We’re taught since our early school days — certainly in our colleges — that the more ‘data’ we have, the more informed we are, and the better decisions we make.
Many of the past iterations of this project revolved around, or tried to revolve around, the collecting of data of different perspectives.
In this age of explosion of data, does it really seem like our ability to process conflict is better? Umm… well, sometimes, and sometimes not.
This is evident in that even with so much data around us, we have extremely conflicting interpretations of the same data, to the point where data can often be seen as trivial in actually resolving conflicts we have between us.
The more data we have does NOT equate to understanding — really understanding and really empathizing with — other points-of-view.
To do so requires almost an opposite process. The process of letting-go of data and tuning into the utterly simple, unencumbered, self-evident Truth within us. This allows us to feel what another is experiencing.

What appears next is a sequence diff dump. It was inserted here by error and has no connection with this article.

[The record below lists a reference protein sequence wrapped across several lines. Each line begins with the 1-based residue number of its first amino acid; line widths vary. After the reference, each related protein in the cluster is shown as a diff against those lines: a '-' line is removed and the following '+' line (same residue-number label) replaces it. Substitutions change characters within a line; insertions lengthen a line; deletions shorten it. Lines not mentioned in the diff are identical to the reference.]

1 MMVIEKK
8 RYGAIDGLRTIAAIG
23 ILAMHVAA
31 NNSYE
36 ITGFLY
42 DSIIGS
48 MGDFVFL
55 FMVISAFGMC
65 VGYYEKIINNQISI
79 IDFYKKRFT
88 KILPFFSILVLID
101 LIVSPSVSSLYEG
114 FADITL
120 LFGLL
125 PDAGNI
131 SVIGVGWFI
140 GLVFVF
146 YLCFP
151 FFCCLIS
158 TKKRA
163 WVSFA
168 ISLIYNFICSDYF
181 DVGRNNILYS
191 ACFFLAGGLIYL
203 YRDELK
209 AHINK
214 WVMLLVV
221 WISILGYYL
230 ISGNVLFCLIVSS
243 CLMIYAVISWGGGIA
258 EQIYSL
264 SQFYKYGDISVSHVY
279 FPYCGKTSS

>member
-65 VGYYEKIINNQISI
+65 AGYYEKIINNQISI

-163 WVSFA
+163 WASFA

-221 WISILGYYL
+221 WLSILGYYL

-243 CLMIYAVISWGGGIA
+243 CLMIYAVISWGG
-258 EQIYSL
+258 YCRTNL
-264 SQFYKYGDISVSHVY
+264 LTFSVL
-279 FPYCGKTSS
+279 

Practices include what we might call prayer and meditation…and mutually respectful dialog with those who see things differently than us.
That Transcendent Truth is the same within all of us…and represents an intelligence that’s infinitely greater, and infinitely more empathetic of other points-of-view, than any data we have.
So is data useless? No, not at all. It can certainly open us up to another perspective. But that said, data is highly insufficient and potentially misleading — or even sociopathic — as it can obscure the felt connection we have to the deeper Truth within us, and the shared humanity between us.